Today I am coming to you from a tree in New Farm park as suggested by a lovely producer at ABC radio earlier this month.
I can tell you now writing on a laptop a good 6m up a tree is conducive to funny looks. The place I’ve settled to write has all these nails in it, and I can’t really imagine why, or can I?
I was commissioned to work on the latest development which ventured into the forest in the centre of the town. No one had even tried to build in the forest for 100 years, though we weren’t sure why, it was prime real estate. We were asked to keep it as quiet as possible or the greenies would be out enmass. I got up before the sun did and we began marking the trees. There were only a few of us, but it only took a few spray painted crosses before I felt that we were being watched. My colleagues made fun of me.
“It’s a squirrel conspiracy!”
“Watch out they’re deadly!”
But I couldn’t shake the feeling, the trees were huge imposing figures with giant claws that dug down into the earth. I looked into one of the tangled mass of roots that propped up one of their huge arms, a pair of sunken eyes looked back at me. I stumbled back as Bob started up his chainsaw. We were sprayed with dirt. The trees were ripping up their claws from the forest floor. Roots came down on top of Bob imprisoning him. Their great arms thrashed and their roots grasped around blindly for human limbs.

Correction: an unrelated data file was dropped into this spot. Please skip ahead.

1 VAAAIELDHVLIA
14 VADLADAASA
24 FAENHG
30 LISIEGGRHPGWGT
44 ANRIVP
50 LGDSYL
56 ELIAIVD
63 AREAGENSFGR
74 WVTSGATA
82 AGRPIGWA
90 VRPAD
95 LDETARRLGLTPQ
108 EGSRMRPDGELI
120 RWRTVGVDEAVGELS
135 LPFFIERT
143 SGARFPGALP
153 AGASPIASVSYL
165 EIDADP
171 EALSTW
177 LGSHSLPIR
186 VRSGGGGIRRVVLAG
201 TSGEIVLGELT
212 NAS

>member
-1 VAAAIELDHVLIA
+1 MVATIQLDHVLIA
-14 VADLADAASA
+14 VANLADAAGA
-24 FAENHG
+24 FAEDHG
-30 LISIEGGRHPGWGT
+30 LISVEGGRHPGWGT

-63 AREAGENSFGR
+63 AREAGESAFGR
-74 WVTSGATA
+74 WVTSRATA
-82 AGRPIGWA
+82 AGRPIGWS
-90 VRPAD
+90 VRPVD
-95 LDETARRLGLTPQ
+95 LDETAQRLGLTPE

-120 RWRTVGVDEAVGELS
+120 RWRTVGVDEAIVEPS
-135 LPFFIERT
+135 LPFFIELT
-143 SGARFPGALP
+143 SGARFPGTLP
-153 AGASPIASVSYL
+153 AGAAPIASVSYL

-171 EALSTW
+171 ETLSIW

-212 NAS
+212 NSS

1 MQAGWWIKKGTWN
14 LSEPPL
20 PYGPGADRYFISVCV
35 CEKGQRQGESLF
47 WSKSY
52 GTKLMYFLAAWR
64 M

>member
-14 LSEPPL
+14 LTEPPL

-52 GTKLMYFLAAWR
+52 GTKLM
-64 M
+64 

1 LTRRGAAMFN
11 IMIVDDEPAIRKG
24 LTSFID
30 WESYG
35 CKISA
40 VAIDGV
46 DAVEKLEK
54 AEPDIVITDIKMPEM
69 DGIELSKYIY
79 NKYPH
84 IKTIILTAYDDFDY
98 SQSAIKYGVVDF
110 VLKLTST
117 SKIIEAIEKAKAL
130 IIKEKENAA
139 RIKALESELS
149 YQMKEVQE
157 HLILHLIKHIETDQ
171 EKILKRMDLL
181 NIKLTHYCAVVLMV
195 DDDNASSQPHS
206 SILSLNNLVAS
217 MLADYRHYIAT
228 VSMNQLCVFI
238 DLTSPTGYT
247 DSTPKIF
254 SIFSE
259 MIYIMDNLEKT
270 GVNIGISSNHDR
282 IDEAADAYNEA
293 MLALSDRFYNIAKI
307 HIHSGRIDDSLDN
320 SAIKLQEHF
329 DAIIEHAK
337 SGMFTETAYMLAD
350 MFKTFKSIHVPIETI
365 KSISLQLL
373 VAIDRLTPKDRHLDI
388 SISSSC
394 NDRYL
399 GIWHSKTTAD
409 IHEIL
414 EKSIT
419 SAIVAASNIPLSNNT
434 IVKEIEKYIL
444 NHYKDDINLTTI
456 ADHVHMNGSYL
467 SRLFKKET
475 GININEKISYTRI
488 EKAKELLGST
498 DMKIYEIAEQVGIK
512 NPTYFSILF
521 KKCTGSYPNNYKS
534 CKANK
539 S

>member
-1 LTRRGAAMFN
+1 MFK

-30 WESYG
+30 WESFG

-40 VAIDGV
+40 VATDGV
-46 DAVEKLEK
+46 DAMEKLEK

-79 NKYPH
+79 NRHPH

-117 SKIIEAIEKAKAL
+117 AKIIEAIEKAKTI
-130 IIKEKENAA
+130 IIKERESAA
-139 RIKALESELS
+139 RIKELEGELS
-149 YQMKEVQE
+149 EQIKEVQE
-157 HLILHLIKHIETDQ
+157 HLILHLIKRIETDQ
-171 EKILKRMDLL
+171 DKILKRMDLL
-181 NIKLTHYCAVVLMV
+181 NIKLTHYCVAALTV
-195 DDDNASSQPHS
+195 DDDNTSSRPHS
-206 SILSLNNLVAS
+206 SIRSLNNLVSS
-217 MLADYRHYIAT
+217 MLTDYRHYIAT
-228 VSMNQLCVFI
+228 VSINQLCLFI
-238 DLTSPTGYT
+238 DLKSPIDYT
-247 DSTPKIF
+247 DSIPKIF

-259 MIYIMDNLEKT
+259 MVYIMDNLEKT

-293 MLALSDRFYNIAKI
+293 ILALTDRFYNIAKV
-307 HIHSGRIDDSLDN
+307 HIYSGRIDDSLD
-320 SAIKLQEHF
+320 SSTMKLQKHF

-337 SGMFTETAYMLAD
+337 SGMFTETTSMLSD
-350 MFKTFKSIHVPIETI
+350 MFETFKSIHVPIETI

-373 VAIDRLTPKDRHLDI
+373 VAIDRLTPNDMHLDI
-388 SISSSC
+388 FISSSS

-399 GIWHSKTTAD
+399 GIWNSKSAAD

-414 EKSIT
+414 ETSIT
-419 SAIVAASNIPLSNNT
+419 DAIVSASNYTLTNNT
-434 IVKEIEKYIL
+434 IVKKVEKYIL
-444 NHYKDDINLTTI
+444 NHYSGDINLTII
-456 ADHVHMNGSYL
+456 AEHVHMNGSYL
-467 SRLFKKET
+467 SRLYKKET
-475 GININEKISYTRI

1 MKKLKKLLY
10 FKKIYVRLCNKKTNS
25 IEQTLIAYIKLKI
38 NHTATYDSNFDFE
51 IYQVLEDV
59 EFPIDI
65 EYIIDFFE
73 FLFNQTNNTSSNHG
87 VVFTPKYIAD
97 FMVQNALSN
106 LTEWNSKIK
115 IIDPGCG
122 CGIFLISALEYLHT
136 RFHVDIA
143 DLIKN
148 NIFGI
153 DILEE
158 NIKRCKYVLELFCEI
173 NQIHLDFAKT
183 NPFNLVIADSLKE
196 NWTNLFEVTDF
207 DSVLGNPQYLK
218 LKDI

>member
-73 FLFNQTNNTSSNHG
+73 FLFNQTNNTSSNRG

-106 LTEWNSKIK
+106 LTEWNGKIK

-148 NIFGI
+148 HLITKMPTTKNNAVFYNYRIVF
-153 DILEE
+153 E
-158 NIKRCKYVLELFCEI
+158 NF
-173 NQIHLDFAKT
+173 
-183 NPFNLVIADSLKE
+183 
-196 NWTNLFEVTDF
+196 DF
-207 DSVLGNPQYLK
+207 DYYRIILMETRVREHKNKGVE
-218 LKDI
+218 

I started running, I could see light up ahead, but just as I reached it I felt a yank on my ankle and was dragged back. I grabbed a nail gun from my tool belt and fired. The root recoiled giving me just enough time to scramble free.
I should think there won’t be another attempt at development in the forest, at least until people forget once more.
Today I walked around the city and took photos of words I found on the streets. They tell a story…
Okay, time to face the germ pit.
“Hi how are you?”
Why did I say that? I feel crap, that’s why I’m here.
“5pm with Dr. Maalouf? Take a seat.”
But where? Not next to coughing man. That girl looks harmless but then again… the empty row seems safest. Oh pamphlets. Funny tummy… yes… blah blah blah… bowel cancer!?
Is nowhere safe, she’s holding a jar of pee right next to me. Get me out! Get me out! Get me out!